Addressing 10,000 people gathered at today's general audience in St. Peter's Square, the Pope commented on the canticle of the "wedding day of the Lamb" in Revelation 19. The canticle appears in the liturgy of vespers, the Church's evening prayer.
The poetic passage, sprinkled with repeated "Alleluias," is intoned, according to the Scriptures, by "all the elect, who celebrate the Lord in joy and festivity."
By repeating this canticle in the liturgy of vespers, "the Church, on earth, marks the rhythm of her song of praise with that of the just who already contemplate the glory of God," the Holy Father explained.
"Thus a channel of communication is established between history and eternity," he said. "It has its starting point in the earthly liturgy of the ecclesial community and has its end in the heavenly, where our brothers and sisters have already arrived who have preceded us on the way of faith."
"In this communion of praise," between believers on earth and the saved in heaven, the canticle presents three topics, which became the guidelines of the Pontiff's commentary.
"First of all, the great characteristics of God, his 'salvation,' 'glory' and 'power,' namely, transcendence and saving omnipotence," the Pope said. "Prayer is contemplation of the divine glory of the ineffable mystery, of the ocean of light and love that is God."
"In the second place, the canticle exalts the Kingdom of the Lord, namely, the divine plan of redemption of the human race," he continued.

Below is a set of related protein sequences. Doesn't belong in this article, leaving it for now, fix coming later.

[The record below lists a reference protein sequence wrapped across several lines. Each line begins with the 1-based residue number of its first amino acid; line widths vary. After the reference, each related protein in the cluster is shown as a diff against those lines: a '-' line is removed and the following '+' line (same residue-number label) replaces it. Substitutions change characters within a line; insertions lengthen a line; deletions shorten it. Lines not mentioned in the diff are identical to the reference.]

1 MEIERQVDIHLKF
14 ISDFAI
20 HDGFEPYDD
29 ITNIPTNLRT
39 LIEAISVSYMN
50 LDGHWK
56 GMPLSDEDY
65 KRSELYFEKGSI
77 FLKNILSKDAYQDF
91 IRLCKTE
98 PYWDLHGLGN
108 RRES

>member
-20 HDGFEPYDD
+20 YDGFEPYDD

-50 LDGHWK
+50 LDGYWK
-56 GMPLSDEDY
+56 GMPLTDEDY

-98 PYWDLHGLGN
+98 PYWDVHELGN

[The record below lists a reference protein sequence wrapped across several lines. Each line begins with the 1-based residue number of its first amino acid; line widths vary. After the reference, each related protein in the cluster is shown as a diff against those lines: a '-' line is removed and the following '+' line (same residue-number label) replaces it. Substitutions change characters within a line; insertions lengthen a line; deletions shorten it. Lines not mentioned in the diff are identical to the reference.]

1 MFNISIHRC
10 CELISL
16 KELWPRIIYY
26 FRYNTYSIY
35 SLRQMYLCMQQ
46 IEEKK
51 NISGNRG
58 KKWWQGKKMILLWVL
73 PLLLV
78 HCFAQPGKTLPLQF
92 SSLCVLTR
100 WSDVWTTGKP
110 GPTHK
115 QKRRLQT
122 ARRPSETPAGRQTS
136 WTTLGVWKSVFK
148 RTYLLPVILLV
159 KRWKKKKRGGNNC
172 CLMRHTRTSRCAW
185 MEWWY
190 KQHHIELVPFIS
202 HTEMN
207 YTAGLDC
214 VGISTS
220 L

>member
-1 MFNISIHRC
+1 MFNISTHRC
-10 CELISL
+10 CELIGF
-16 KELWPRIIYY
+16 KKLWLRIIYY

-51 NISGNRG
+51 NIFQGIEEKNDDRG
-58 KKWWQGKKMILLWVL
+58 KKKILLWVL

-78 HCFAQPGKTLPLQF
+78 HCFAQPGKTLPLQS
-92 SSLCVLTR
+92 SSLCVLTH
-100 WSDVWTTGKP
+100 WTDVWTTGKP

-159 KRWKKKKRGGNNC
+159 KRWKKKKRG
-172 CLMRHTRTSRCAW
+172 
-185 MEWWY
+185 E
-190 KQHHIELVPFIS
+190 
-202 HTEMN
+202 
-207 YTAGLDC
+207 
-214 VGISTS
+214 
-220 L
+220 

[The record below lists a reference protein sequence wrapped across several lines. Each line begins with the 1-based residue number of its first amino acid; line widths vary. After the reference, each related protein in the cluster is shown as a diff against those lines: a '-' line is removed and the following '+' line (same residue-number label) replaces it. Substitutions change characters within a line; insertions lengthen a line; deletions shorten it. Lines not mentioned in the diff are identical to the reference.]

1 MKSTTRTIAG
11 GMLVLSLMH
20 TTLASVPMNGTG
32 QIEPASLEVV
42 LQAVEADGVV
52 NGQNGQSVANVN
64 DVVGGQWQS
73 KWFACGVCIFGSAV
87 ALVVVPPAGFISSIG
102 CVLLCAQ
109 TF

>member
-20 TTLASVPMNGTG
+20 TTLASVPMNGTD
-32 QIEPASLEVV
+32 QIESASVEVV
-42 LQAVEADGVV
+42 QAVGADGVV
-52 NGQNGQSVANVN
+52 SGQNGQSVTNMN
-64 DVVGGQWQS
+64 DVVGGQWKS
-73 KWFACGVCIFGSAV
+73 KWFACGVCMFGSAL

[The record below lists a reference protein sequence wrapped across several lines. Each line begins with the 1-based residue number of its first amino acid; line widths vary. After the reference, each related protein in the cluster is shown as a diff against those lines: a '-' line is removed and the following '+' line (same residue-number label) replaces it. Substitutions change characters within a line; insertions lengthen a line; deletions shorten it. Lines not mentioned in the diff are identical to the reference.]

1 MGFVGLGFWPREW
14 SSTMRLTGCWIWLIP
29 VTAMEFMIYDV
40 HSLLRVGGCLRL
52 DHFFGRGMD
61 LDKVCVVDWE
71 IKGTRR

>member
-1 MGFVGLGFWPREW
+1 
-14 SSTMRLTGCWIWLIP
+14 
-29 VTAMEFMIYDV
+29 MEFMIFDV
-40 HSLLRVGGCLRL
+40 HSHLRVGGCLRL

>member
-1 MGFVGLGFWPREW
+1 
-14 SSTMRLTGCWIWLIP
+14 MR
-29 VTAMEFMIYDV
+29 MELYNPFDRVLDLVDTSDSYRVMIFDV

History, the Holy Father said, "is entrusted to human freedom, which generates good and evil, but it has its ultimate seal in the decisions of Divine Providence."
"The Book of Revelation celebrates precisely the end toward which history is led through the effective work of God, despite the storms, wounds and devastations caused by evil, man and Satan," he added.
The third topic of the canticle illustrated by the Pope was the image of "the wedding day of the Lamb."
The "definitive end toward which the last book of the Bible leads us is the nuptial meeting between the Angel, who is Christ, and the purified and transfigured bride, which is redeemed humanity," he indicated.
"The expression 'the wedding day of the Lamb has come' refers to the supreme moment ... of the intimacy between the creature and the Creator, in the joy of peace and salvation," the Holy Father said.
Other commentaries of John Paul II on the canticles and Psalms of vespers appear in the Wednesday's Audience (section of ZENIT's Web page.